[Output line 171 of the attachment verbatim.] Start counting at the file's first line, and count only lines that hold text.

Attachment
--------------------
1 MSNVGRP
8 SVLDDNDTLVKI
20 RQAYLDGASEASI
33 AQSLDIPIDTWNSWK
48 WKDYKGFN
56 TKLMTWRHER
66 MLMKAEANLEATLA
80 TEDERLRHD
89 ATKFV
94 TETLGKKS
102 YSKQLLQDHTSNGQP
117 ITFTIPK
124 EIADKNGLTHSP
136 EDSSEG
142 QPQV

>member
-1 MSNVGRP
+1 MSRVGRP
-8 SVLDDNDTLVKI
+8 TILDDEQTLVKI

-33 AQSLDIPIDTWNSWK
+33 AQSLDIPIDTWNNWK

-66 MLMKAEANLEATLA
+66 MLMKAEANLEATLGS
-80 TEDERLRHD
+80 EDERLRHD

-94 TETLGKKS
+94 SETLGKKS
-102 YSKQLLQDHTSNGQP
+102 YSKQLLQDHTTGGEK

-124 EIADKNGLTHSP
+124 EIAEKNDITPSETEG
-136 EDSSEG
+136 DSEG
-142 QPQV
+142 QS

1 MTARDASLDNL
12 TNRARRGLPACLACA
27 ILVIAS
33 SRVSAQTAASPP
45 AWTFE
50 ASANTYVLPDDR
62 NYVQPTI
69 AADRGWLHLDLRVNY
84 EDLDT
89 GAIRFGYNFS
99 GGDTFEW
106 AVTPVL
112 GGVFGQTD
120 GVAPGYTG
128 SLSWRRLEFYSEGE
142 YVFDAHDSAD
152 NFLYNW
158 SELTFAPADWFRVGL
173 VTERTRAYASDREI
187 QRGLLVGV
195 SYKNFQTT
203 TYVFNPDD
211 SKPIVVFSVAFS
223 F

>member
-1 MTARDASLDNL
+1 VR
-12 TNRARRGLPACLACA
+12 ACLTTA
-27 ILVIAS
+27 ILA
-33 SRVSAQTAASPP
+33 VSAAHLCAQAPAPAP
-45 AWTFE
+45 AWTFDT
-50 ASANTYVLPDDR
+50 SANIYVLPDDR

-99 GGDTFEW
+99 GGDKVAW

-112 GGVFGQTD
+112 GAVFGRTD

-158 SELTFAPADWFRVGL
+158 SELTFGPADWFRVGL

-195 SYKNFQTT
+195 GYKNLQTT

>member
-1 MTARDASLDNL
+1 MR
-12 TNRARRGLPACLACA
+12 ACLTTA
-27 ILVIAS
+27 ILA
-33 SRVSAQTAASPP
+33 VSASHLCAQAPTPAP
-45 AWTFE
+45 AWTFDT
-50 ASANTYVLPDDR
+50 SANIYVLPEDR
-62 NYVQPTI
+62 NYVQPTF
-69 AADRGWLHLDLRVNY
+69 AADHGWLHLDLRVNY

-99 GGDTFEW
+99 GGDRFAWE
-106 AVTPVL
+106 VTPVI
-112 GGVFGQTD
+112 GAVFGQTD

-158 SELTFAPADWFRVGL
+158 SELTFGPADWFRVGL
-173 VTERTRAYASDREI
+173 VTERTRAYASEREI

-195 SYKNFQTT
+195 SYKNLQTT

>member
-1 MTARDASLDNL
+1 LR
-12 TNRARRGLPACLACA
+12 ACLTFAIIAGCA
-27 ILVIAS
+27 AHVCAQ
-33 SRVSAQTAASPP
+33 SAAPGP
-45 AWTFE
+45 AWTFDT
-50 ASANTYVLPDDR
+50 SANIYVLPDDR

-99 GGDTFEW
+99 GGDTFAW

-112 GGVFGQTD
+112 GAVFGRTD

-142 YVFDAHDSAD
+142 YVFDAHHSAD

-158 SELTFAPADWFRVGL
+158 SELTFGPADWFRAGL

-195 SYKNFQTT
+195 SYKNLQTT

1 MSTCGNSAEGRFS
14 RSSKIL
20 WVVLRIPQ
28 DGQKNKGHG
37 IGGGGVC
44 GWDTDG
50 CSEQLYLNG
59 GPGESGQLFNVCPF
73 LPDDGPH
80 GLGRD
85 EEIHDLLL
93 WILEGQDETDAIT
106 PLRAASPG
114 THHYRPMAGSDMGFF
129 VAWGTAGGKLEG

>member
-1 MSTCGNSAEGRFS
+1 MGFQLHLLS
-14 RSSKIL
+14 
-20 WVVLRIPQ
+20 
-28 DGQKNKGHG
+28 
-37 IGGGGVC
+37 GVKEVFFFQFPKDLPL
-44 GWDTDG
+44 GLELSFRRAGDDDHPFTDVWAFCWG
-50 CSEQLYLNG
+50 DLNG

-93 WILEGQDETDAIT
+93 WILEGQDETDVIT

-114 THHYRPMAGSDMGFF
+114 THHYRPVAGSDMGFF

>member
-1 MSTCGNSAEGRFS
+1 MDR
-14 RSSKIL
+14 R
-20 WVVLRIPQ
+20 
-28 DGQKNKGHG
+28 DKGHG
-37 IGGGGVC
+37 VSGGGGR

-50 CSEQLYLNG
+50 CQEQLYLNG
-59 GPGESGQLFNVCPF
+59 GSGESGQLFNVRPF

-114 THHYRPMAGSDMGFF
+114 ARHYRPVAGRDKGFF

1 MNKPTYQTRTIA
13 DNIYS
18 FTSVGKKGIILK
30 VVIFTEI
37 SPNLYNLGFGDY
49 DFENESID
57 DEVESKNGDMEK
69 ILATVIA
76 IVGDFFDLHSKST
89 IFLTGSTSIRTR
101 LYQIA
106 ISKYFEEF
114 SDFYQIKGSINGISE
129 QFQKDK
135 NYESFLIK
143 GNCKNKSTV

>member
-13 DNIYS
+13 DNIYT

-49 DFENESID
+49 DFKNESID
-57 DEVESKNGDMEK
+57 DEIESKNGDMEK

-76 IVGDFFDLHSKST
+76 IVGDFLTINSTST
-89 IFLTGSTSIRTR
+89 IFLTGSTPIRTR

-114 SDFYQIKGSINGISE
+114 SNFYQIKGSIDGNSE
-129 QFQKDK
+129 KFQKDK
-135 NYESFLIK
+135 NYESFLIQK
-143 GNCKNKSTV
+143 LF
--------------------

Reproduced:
-14 RSSKIL